A recent advance in understanding stem cell differentiation is that the cell is able to translate its morphology, i.e., roundish or spread, into a fate decision. We hypothesize that strain states in the nuclear envelope (NE) cause changes in the structure of the nuclear pore complexes. This induces significant changes in the NE's permeability to the traffic of the transcription factors involved in stem cell differentiation which are imported into the nucleus by passive diffusion. To demonstrate this, we set up a numerical model of the transport of diffusive molecules through the nuclear pore complex (NPC), on the basis of the NPC deformation. We then compared the prediction of the model for two different cell configurations with roundish and spread nuclear topologies with those measured on cells cultured in both configurations. To measure the geometrical features of the NPC, using electron tomography we reconstructed three-dimensional portions of the envelope of cells cultured in both configurations. We found non-significant differences in both the shape and size of the transmembrane ring of single pores with envelope deformation. In the numerical model, we thus assumed that the changes in pore complex permeability, caused by the envelope strains, are due to variations in the opening configuration of the nuclear basket, which in turn modifies the porosity of the pore complex mainly on its nuclear side. To validate the model, we cultured cells on a substrate shaped as a spatial micro-grid, called the "nichoid," which is nanoengineered by two-photon laser polymerization, and induces a roundish nuclear configuration in cells adhering to the nichoid grid, and a spread configuration in cells adhering to the flat substrate surrounding the grid. We then measured the diffusion through the nuclear envelope of an inert green-fluorescent protein, by fluorescence recovery after photobleaching (FRAP). Finally, we compared the diffusion times predicted by the numerical model for roundish vs. spread cells, with the measured times. Our data show that cell stretching modulates the characteristic time needed for the nuclear import of a small inert molecule, GFP, and the model predicts a faster import of diffusive molecules in the spread compared to roundish cells.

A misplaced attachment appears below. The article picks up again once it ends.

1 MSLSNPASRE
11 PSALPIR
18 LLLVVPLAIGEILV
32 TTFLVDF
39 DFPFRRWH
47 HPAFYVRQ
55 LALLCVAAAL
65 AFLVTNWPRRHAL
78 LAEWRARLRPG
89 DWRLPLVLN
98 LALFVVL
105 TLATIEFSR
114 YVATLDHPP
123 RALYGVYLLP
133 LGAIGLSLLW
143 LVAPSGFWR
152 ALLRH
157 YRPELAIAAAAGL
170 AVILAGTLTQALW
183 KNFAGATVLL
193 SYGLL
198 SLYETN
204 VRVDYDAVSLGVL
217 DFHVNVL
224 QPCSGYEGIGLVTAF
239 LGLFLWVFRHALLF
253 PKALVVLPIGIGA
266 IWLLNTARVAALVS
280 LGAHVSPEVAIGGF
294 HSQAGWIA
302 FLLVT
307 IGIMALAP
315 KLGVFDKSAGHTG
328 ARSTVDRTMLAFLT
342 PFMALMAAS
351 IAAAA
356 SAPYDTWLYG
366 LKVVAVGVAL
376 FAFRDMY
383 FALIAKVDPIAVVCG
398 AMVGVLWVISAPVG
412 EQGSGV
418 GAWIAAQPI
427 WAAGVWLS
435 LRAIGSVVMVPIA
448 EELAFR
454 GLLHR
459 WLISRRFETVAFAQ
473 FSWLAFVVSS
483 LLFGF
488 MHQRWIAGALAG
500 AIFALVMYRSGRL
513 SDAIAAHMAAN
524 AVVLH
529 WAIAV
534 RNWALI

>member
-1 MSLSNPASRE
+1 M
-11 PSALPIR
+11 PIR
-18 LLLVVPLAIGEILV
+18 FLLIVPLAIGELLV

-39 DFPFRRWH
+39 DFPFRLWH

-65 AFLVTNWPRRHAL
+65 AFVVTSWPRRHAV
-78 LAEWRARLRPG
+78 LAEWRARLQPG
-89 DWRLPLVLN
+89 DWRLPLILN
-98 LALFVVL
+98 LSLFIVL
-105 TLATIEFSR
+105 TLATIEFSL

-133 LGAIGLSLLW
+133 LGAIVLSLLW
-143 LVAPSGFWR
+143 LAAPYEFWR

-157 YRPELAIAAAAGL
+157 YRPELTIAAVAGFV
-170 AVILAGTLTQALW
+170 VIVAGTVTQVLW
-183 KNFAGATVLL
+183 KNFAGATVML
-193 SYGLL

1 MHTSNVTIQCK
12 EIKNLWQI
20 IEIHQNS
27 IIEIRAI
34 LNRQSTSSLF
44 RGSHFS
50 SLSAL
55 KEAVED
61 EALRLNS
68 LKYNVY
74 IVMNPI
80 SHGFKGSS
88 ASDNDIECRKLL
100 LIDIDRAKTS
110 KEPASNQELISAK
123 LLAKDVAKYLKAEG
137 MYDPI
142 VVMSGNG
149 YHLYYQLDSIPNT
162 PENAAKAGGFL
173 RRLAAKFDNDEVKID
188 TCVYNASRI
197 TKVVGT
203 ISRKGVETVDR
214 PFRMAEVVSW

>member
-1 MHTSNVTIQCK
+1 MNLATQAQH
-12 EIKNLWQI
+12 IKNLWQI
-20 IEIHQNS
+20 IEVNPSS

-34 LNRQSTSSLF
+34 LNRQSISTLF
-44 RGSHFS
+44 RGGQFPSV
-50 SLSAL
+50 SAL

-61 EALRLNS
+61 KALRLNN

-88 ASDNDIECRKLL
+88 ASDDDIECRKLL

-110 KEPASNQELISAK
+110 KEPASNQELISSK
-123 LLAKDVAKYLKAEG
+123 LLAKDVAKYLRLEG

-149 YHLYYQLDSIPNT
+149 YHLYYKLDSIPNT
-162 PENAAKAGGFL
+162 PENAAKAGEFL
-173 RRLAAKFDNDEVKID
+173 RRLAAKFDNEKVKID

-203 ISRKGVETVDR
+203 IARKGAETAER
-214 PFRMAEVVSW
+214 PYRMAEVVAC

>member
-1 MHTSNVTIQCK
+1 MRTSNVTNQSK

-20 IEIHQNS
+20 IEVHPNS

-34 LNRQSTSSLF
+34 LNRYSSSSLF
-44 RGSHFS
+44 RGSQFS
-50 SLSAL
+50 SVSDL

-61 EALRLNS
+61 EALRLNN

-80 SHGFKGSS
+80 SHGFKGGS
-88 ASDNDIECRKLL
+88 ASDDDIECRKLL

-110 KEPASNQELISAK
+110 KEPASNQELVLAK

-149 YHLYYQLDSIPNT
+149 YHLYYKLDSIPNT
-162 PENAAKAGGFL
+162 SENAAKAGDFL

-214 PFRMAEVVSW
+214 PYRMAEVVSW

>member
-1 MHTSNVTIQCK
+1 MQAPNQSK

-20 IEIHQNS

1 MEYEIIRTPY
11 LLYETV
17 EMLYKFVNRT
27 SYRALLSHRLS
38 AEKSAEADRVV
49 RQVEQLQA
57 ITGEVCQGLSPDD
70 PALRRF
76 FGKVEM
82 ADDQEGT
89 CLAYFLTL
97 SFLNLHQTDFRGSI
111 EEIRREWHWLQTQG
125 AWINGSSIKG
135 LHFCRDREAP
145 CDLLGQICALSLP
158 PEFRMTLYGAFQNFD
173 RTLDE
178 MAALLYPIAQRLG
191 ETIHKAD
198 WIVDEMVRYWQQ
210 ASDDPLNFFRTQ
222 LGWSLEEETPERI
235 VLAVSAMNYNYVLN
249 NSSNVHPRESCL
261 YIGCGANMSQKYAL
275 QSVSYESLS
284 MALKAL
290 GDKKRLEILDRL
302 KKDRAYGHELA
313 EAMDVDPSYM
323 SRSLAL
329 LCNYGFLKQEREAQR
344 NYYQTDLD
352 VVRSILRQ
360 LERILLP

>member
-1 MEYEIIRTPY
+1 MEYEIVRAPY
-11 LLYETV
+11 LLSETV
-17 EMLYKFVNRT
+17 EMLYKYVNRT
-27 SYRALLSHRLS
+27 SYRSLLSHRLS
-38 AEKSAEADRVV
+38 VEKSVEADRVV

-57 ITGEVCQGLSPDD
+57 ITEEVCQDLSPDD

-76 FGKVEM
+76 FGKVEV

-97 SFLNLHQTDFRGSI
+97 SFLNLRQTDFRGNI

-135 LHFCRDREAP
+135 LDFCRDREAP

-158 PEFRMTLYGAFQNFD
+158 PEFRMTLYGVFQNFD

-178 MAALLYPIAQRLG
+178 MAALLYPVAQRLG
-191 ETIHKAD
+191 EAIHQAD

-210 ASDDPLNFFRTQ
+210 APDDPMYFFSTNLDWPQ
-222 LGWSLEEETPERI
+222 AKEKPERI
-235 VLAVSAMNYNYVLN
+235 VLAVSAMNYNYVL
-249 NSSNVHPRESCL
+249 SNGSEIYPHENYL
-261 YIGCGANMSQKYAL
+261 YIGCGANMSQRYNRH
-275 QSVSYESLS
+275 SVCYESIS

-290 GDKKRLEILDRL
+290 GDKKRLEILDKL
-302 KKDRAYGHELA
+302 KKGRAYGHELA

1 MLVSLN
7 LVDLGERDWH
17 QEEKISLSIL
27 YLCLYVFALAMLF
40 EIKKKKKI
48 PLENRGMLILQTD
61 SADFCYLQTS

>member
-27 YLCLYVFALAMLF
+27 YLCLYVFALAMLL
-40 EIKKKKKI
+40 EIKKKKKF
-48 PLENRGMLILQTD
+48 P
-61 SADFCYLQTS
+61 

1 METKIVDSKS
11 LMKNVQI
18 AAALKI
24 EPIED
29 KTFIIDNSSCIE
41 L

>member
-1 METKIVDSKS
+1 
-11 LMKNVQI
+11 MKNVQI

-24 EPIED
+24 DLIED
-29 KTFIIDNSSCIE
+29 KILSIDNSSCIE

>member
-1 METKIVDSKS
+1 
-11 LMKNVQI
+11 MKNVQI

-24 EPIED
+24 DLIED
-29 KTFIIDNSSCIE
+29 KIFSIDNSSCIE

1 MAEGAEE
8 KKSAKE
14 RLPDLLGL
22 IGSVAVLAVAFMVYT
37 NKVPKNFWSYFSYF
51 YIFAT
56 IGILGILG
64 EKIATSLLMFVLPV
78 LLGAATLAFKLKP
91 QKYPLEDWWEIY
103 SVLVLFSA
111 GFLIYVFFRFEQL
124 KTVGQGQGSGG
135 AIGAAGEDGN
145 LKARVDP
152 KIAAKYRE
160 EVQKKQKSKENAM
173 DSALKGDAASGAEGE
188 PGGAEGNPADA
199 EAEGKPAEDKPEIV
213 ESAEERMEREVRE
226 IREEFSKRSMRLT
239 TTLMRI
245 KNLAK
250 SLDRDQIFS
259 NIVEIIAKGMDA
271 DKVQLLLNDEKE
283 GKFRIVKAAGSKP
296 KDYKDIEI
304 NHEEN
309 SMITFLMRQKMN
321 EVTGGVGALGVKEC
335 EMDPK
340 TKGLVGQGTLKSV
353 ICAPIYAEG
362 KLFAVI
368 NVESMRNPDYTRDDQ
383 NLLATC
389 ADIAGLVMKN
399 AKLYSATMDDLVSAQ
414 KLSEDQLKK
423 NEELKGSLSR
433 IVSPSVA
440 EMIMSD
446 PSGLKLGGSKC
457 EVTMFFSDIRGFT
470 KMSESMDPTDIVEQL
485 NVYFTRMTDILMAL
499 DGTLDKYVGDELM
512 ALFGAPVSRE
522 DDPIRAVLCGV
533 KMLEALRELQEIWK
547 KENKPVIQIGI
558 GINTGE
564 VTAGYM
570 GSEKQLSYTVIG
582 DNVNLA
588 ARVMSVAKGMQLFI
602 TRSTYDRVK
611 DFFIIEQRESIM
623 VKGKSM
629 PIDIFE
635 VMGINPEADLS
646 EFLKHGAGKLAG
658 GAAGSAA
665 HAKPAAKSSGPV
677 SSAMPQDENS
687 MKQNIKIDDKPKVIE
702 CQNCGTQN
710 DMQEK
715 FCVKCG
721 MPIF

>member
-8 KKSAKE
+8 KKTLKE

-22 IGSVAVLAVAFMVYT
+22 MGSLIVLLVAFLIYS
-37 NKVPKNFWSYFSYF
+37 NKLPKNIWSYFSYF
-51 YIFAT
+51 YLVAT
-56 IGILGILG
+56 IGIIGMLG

The effect of cell morphology on the permeability of the nuclear envelope to diffusive factors

GARCIA GONZALEZ, ALBERTO;Jacchetti, Emanuela;Tunesi, Marta;Matas, José F. Rodríguez;Raimondi, Manuela T.
2018

Abstract

A recent advance in understanding stem cell differentiation is that the cell is able to translate its morphology, i.e., roundish or spread, into a fate decision. We hypothesize that strain states in the nuclear envelope (NE) cause changes in the structure of the nuclear pore complexes. This induces significant changes in the NE's permeability to the traffic of the transcription factors involved in stem cell differentiation which are imported into the nucleus by passive diffusion. To demonstrate this, we set up a numerical model of the transport of diffusive molecules through the nuclear pore complex (NPC), on the basis of the NPC deformation. We then compared the prediction of the model for two different cell configurations with roundish and spread nuclear topologies with those measured on cells cultured in both configurations. To measure the geometrical features of the NPC, using electron tomography we reconstructed three-dimensional portions of the envelope of cells cultured in both configurations. We found non-significant differences in both the shape and size of the transmembrane ring of single pores with envelope deformation. In the numerical model, we thus assumed that the changes in pore complex permeability, caused by the envelope strains, are due to variations in the opening configuration of the nuclear basket, which in turn modifies the porosity of the pore complex mainly on its nuclear side. To validate the model, we cultured cells on a substrate shaped as a spatial micro-grid, called the "nichoid," which is nanoengineered by two-photon laser polymerization, and induces a roundish nuclear configuration in cells adhering to the nichoid grid, and a spread configuration in cells adhering to the flat substrate surrounding the grid. We then measured the diffusion through the nuclear envelope of an inert green-fluorescent protein, by fluorescence recovery after photobleaching (FRAP). Finally, we compared the diffusion times predicted by the numerical model for roundish vs. spread cells, with the measured times. Our data show that cell stretching modulates the characteristic time needed for the nuclear import of a small inert molecule, GFP, and the model predicts a faster import of diffusive molecules in the spread compared to roundish cells.
Confocal microscopy; Finite element modeling; Nuclear envelope permeability; Nuclear pore complex; Passive diffusion; Scanning transmission electron microscopy; Stem cell differentiation; Physiology; Physiology (medical)
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Utilizza questo identificativo per citare o creare un link a questo documento: http://hdl.handle.net/11311/1059156
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